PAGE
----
Create Vs. Copy, by Ken Wytsma
[Note: This book was provided free of charge by Moody Publishers. All thoughts and opinions are my own.]
I have a sort of love-hate relationship with this author’s work , and this book is no different. On the one hand, I really love what the author chooses to write about. I know that he and I have an interest in similar topics ranging from justice to practical Christian living to the paradoxical nature of God’s workings to the theological significance of creativity. Yet although I love the topics that the author writes about, he has an infuriatingly superficial and ephemeral approach to so much of what he writes about, and this book is no different there either. If I were an adherent to the social gospel like the author was, and if I had the same sort of love for pop culture reference and an avoidance of what was lasting and eternal about human nature in exchange for that which was shiny and new and temporary, I would like this book a lot more. It appears as if the author wants to write about significant things, but he does not have an understanding about what remains true regardless of cultural trends and so he does not write in such a way that will help him and his works to last, which is probably why he thinks himself an expert on Christianity despite living in one of the most unchurched areas of the United States.
This book of a bit under 200 pages is divided into two parts. After a short introduction the author encourages the reader to think about creativity (I). He notes, correctly, that to create is divine (1), that creativity should be a continuous aspect of our lives (2), that creation should be redemptive in helping to bring God’s blessing to others (3), and that we should expand our horizons (4). Then the author gets into full social gospel mode in talking about how to practice creativity (II). Here the author encourages the reader to recapture one’s imagination (5), compares and contrasts imagination and innovation (6), looks at how creativity can become intentional instead of rare and accidental (7), and how it can be generous (8). After this the author writes about a new song in the conclusion and provides acknowledgements and notes. Towards the end of the book, I felt a bit personally aggrieved because of the author’s harsh comments on critics, which seemed a bit unjust since it is my purpose in reading the book to be a critic of it, more signs of the author’s general tone deafness as a writer.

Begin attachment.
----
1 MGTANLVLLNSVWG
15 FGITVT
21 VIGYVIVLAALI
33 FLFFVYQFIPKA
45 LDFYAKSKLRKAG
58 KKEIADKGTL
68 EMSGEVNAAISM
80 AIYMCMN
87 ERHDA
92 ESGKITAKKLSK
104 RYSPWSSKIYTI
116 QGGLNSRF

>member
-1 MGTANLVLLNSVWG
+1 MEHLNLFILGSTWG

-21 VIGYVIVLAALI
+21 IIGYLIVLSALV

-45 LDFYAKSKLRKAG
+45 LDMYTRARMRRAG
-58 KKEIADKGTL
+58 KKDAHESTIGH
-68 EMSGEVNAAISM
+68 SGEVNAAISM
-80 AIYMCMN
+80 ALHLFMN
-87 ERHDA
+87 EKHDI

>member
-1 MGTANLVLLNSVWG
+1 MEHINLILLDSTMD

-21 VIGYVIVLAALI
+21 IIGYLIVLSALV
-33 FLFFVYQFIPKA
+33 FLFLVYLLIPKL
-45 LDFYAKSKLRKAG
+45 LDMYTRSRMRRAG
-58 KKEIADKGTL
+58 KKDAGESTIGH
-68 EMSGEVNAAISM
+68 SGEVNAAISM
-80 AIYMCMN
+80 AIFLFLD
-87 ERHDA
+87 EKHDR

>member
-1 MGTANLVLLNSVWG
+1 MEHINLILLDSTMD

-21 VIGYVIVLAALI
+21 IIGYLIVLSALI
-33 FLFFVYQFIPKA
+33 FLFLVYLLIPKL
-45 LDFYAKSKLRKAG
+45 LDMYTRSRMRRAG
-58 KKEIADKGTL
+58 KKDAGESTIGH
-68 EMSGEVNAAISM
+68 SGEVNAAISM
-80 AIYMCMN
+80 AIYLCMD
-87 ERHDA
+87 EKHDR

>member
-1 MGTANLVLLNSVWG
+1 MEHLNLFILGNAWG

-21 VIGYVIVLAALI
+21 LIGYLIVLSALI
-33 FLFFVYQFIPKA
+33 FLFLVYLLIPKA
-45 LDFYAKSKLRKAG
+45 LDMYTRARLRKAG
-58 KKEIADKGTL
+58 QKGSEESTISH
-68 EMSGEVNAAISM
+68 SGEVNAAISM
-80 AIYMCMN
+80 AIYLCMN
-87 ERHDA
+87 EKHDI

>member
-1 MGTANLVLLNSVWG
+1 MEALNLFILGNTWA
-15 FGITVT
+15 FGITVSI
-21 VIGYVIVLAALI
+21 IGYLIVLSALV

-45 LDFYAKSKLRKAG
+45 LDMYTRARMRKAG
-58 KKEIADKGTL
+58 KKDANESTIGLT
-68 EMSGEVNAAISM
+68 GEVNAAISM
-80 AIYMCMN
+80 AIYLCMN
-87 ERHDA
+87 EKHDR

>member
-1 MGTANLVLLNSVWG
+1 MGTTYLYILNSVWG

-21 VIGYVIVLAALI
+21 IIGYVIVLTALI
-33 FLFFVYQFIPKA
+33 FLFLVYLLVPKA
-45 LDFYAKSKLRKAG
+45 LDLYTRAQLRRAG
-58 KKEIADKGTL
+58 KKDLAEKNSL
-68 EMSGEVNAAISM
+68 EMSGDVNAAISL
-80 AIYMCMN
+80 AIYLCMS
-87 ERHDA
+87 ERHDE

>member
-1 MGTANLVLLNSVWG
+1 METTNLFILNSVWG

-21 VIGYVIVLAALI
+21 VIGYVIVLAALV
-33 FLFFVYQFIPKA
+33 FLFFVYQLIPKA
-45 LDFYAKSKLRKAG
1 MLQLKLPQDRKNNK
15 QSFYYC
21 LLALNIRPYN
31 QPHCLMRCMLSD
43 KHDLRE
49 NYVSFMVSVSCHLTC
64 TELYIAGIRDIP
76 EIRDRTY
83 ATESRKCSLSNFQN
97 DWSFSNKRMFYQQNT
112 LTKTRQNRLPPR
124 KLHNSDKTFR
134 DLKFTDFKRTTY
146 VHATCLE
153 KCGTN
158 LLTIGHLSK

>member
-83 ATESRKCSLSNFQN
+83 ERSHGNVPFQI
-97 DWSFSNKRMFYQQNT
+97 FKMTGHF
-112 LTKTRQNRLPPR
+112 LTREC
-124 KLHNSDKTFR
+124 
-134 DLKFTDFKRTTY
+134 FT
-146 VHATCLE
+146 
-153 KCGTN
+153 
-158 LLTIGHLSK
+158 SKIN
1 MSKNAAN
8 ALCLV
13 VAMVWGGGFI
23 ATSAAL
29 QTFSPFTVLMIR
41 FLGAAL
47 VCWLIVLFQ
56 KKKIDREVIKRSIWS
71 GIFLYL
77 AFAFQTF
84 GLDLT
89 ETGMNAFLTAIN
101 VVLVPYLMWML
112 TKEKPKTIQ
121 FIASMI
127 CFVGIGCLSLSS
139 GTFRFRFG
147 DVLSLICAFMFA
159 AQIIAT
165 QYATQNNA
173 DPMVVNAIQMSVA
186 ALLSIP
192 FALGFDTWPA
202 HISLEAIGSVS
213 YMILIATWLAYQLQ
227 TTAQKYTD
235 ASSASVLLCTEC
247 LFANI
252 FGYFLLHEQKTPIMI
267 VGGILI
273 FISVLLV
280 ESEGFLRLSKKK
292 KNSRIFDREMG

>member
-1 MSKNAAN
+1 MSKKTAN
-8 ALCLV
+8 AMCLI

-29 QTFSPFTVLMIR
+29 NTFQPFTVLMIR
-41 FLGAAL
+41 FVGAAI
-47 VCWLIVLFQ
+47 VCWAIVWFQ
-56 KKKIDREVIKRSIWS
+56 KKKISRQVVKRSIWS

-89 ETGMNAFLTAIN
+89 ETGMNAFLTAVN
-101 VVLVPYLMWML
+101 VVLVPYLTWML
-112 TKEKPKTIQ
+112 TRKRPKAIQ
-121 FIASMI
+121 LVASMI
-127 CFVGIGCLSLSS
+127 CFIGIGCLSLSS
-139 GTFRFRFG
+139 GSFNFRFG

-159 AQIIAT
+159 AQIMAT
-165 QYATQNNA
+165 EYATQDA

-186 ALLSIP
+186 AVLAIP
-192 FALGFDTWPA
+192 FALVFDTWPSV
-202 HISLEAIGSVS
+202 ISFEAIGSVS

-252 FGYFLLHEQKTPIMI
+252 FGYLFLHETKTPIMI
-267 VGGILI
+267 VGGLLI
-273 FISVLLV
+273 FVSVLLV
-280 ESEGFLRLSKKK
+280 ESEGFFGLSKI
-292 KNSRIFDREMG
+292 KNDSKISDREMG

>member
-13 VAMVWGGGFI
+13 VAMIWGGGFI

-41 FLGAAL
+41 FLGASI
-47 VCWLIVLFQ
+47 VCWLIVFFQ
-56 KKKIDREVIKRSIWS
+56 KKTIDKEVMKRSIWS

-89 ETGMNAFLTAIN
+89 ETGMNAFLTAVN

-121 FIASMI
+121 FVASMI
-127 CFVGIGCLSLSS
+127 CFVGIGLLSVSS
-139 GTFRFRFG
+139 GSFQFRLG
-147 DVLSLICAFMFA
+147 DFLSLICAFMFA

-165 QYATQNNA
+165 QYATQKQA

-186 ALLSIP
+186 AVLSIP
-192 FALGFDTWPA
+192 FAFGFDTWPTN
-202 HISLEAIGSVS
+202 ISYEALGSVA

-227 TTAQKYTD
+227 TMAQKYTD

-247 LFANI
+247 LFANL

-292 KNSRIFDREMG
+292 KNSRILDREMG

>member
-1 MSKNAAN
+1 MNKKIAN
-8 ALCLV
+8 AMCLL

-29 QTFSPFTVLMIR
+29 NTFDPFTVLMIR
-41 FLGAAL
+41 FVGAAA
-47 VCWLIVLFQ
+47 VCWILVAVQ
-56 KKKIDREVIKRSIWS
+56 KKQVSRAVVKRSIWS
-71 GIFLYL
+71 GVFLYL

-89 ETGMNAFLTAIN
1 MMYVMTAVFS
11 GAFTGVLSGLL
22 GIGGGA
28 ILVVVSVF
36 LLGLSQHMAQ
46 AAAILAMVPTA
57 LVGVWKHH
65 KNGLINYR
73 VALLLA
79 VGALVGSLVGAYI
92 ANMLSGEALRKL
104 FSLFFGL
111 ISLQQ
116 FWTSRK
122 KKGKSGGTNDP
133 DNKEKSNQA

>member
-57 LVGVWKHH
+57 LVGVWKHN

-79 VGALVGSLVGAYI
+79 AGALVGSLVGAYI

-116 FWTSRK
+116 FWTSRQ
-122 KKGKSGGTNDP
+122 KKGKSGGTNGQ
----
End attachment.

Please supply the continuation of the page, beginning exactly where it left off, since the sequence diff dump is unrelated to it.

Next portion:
I hope that it is clearly understood that I believe the author has written about an important subject here. As God is a creator, so too we are a greater in imitatio Dei, subcreators in the manner that Tolkien defended the legitimacy of his own creations. Yet while this world could use more books that help defend the legitimacy of creativity among Christians, it is highly doubtful that the author is the best person to write such books. After all, the author has a malign political agenda that seeps through in all of his works, and has an unquenchable tendency to talk himself up as some kind of expert when he fails at the most basic aspects of presenting eternal biblical truth rather than pop culture fads in this and his other volumes. For the author to write truly worthwhile books, it would be necessary for him to talk less about himself and be a much more knowledgeable exegete of the Bible. As it is, there are some things to appreciate about this book, but to wish that one was reading a book by a better author.
 See, for example: